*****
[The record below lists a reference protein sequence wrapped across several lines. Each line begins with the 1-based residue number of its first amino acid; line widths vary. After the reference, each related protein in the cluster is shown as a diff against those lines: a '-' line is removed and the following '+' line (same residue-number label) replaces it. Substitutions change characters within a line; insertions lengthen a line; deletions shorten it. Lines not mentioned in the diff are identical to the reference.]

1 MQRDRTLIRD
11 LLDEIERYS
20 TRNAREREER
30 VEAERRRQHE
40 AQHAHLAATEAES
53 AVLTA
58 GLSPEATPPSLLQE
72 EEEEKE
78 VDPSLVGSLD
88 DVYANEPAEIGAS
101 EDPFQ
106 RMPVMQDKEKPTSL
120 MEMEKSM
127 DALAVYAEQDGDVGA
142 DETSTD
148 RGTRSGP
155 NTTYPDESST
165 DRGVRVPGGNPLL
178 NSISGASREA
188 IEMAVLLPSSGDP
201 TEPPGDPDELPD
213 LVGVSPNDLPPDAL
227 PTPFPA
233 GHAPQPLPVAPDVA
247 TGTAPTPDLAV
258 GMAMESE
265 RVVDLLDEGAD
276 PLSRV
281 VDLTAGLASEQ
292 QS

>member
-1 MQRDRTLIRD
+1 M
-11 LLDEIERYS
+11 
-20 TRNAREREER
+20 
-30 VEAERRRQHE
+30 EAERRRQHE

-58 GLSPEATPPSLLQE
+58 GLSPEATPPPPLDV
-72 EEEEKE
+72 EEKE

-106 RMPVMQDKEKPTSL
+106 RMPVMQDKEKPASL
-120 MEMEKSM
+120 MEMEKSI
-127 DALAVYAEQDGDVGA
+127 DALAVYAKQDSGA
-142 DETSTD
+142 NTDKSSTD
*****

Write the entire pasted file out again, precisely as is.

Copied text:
[The record below lists a reference protein sequence wrapped across several lines. Each line begins with the 1-based residue number of its first amino acid; line widths vary. After the reference, each related protein in the cluster is shown as a diff against those lines: a '-' line is removed and the following '+' line (same residue-number label) replaces it. Substitutions change characters within a line; insertions lengthen a line; deletions shorten it. Lines not mentioned in the diff are identical to the reference.]

1 MQRDRTLIRD
11 LLDEIERYS
20 TRNAREREER
30 VEAERRRQHE
40 AQHAHLAATEAES
53 AVLTA
58 GLSPEATPPSLLQE
72 EEEEKE
78 VDPSLVGSLD
88 DVYANEPAEIGAS
101 EDPFQ
106 RMPVMQDKEKPTSL
120 MEMEKSM
127 DALAVYAEQDGDVGA
142 DETSTD
148 RGTRSGP
155 NTTYPDESST
165 DRGVRVPGGNPLL
178 NSISGASREA
188 IEMAVLLPSSGDP
201 TEPPGDPDELPD
213 LVGVSPNDLPPDAL
227 PTPFPA
233 GHAPQPLPVAPDVA
247 TGTAPTPDLAV
258 GMAMESE
265 RVVDLLDEGAD
276 PLSRV
281 VDLTAGLASEQ
292 QS

>member
-1 MQRDRTLIRD
+1 M
-11 LLDEIERYS
+11 
-20 TRNAREREER
+20 
-30 VEAERRRQHE
+30 EAERRRQHE

-58 GLSPEATPPSLLQE
+58 GLSPEATPPPPLDV
-72 EEEEKE
+72 EEKE

-106 RMPVMQDKEKPTSL
+106 RMPVMQDKEKPASL
-120 MEMEKSM
+120 MEMEKSI
-127 DALAVYAEQDGDVGA
+127 DALAVYAKQDSGA
-142 DETSTD
+142 NTDKSSTD